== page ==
World Cup games can no longer end in a tie now that the tournament has advanced to the Round of 16. Draws are only permitted in the group stage where there is a point system used to determine who advances out of the group. If a game ends in a tie at the end of regulation time, the match goes into extra time with two 15 minute periods. There is no golden goal so teams are guaranteed to play both periods for a total of 30 minutes plus stoppage time. Here’s how FIFA explains the “overtime” rules.
Each match shall last 90 minutes, comprising two periods of 45 minutes, with a half-time interval of 15 minutes. If, in accordance with the provisions of these Regulations, extra time is to be played as the result of a draw at the end of normal playing time, it shall always consist of two periods of 15 minutes each, with an interval of five minutes at the end of normal playing time, but not between the two periods of extra time. If the score is still level after extra time, penalty kicks shall be taken to determine the winner in accordance with the procedure described in the Laws of the Game.
If the game remains tied after the two extra time periods, the World Cup match will head to penalty kicks. Each team is given five attempts, and the team with the most goals at the end wins the match. If the teams remain tied after these five attempts, the penalty kicks continue until a team has scored more goals on the same number of attempts. Here’s how FIFA outlines the penalty kick rules.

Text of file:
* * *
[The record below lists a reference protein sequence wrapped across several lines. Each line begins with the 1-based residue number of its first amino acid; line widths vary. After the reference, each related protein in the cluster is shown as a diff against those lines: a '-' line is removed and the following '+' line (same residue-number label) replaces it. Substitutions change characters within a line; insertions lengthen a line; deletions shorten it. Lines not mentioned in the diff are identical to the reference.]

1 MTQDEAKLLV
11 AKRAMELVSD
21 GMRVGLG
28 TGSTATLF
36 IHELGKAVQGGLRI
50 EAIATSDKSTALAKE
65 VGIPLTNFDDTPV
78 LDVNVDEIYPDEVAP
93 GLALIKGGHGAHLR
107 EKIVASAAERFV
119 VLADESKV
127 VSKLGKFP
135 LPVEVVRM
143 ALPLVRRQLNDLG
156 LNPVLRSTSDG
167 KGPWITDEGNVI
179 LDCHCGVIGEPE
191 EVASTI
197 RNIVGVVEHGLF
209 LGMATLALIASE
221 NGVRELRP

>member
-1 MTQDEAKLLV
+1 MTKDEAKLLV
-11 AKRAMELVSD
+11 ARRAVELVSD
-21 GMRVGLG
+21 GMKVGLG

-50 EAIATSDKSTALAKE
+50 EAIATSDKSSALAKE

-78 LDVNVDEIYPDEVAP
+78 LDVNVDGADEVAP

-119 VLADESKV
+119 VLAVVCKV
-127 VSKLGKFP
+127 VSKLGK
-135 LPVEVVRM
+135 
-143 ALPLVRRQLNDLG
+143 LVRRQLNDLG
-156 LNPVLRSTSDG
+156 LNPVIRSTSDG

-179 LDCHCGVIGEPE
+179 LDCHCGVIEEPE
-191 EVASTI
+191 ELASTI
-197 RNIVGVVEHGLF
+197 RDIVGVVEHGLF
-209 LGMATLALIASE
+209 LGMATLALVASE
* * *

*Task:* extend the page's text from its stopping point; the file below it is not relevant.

If, before both teams have taken five kicks, one has scored more goals than the other could score, even if it were to complete its five kicks, no more kicks are taken. If, after both teams have taken five kicks, both have scored the same number of goals, or have not scored any goals, kicks continue to be taken in the same order until one team has scored a goal more than the other from the same number of kicks.
Teams are allowed to pick the five players to attempt the penalty kicks along with the order of the players attempts. Why are some soccer games allowed to end in a tie, while others extend into penalty kicks? Penalty kicks are a somewhat rare occurrence in soccer. The reason is the majority of leagues all over the world operate on a points system where three points are awarded for a win, and one point is given to each team in a draw.
The only time penalty kicks are needed is after extra time ends in a tournament like the World Cup where a clear winner is needed to advance in the bracket. Once the Round of 16 starts, the World Cup functions as a single elimination tournament. Otherwise, a tie signifies neither team demonstrated a clear advantage in the match, and both teams earn a point rather than a loss.
Source: Heavy Sports